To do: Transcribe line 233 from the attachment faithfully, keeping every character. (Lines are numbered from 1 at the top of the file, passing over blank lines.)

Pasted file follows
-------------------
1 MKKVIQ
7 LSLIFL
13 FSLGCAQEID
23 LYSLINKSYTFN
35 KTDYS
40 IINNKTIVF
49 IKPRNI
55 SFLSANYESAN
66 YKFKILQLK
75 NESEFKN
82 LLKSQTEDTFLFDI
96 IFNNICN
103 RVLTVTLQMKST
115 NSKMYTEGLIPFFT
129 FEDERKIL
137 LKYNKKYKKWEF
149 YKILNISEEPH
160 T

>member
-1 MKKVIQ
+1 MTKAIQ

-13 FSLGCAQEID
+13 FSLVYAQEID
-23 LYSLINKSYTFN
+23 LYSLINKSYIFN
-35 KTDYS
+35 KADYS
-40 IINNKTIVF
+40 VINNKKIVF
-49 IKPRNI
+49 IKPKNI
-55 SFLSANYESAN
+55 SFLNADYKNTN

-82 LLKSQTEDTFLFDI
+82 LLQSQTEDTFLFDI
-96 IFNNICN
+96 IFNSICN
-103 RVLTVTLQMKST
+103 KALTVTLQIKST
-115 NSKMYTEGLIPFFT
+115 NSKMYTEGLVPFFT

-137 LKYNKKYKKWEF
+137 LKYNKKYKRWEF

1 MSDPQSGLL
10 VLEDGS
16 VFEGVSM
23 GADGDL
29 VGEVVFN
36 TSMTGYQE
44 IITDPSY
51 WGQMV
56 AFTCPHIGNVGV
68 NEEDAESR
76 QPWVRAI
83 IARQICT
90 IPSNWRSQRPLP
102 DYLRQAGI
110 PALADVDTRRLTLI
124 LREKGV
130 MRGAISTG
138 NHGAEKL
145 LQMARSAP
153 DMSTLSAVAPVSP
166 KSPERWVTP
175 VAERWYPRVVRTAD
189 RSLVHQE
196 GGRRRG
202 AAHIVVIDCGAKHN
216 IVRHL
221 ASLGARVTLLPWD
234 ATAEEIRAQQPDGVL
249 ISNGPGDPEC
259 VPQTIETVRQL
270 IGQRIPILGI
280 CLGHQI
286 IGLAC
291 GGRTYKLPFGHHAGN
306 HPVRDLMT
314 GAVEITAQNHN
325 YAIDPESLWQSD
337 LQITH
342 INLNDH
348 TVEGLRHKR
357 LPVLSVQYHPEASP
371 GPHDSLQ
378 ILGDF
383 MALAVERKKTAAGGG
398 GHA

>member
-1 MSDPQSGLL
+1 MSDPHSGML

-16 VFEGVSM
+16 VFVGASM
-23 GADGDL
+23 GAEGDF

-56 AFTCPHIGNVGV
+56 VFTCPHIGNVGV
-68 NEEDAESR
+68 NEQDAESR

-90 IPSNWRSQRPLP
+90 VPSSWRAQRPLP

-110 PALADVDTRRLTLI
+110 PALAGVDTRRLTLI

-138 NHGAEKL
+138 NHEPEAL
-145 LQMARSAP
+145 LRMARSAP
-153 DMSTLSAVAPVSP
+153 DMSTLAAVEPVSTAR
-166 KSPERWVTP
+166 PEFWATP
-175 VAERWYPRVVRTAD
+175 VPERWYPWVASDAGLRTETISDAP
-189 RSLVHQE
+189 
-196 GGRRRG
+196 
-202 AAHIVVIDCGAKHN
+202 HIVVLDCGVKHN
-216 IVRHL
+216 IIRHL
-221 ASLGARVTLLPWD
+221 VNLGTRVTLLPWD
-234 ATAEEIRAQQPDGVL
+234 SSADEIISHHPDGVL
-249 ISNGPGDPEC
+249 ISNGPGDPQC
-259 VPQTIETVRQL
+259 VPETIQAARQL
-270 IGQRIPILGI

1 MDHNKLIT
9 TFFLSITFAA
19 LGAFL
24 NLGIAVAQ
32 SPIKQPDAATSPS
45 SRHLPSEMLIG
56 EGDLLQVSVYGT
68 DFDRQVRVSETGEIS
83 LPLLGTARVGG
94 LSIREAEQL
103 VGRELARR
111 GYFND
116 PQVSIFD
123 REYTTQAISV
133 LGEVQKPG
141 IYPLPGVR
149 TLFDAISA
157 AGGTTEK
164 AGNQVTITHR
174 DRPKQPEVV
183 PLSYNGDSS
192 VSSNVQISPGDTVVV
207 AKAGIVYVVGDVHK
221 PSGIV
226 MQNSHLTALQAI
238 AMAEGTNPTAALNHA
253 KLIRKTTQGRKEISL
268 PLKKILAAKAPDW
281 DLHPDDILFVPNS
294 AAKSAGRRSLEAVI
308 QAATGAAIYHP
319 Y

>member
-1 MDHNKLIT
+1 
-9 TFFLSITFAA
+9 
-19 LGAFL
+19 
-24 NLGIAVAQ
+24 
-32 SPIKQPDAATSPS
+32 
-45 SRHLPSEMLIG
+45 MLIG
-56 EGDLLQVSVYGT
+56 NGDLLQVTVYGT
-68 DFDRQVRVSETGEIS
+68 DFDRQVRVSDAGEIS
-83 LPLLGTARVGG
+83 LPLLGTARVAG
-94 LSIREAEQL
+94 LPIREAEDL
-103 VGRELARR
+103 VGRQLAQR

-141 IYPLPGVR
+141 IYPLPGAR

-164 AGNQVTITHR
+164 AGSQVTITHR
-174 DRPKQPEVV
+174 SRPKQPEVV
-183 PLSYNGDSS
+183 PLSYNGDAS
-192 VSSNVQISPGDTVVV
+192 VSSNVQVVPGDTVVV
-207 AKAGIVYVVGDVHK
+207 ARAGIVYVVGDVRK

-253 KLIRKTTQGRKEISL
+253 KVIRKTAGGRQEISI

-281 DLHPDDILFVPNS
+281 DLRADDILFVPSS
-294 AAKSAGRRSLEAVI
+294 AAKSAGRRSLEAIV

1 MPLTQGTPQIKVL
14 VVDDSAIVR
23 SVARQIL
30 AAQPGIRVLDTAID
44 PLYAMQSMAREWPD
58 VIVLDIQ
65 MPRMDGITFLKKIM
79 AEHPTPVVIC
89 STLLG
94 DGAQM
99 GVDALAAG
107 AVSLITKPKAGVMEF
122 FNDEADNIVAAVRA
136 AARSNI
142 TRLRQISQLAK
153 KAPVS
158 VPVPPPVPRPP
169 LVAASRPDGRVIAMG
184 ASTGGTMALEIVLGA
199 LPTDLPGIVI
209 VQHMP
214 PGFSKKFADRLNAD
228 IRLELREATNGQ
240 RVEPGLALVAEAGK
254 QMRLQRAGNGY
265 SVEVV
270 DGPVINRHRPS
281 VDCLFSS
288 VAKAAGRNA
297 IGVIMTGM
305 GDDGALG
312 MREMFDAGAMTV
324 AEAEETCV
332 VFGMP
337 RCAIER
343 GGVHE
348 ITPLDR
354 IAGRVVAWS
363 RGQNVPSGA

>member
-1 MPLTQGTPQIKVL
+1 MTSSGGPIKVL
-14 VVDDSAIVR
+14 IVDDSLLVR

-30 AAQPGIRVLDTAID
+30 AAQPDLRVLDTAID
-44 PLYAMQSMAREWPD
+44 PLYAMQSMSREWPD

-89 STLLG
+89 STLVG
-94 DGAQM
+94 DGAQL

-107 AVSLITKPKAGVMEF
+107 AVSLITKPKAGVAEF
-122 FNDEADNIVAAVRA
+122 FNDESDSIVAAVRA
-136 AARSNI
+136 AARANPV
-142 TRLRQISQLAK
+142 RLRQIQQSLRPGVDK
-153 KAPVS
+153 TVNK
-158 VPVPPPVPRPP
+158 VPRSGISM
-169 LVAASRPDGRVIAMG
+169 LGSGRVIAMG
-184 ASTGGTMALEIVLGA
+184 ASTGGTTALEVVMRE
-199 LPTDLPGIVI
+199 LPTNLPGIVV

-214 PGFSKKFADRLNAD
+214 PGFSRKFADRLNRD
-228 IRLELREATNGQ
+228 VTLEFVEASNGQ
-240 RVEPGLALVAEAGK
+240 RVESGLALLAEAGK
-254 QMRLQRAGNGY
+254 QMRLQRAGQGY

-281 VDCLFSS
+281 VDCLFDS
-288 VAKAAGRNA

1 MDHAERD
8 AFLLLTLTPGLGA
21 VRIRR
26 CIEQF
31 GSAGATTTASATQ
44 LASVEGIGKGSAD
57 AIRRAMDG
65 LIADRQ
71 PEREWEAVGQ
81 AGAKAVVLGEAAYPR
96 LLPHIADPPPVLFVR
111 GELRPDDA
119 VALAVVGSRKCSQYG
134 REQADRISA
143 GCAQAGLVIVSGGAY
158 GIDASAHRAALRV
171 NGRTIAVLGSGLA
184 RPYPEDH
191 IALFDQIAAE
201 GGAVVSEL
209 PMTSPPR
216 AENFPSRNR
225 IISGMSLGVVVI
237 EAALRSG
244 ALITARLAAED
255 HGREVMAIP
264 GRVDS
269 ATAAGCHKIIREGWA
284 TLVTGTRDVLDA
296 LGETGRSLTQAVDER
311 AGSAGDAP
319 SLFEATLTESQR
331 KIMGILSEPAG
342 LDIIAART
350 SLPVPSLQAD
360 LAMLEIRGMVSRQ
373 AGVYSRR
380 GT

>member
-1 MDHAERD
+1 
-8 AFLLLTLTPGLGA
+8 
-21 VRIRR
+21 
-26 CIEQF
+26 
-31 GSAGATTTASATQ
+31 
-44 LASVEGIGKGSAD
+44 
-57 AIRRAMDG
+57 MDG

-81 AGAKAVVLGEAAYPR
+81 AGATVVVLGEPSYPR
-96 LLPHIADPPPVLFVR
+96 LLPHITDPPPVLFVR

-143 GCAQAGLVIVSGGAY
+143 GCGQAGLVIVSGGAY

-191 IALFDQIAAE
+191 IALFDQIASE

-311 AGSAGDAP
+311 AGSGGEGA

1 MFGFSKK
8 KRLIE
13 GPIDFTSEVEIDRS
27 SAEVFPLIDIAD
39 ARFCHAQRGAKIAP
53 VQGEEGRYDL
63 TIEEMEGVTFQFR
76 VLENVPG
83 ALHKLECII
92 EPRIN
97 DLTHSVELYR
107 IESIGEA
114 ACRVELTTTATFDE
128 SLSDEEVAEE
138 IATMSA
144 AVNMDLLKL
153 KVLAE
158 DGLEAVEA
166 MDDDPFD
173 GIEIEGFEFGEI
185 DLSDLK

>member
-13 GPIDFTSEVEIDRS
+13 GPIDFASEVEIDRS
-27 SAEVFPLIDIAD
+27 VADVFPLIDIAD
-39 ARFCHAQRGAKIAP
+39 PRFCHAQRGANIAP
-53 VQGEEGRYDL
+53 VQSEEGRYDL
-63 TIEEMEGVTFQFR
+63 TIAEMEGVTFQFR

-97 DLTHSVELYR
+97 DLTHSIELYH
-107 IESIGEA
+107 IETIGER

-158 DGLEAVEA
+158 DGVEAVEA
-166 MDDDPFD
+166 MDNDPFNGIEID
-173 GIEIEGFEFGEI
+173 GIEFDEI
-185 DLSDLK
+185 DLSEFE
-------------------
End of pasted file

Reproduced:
297 IGVIMTGM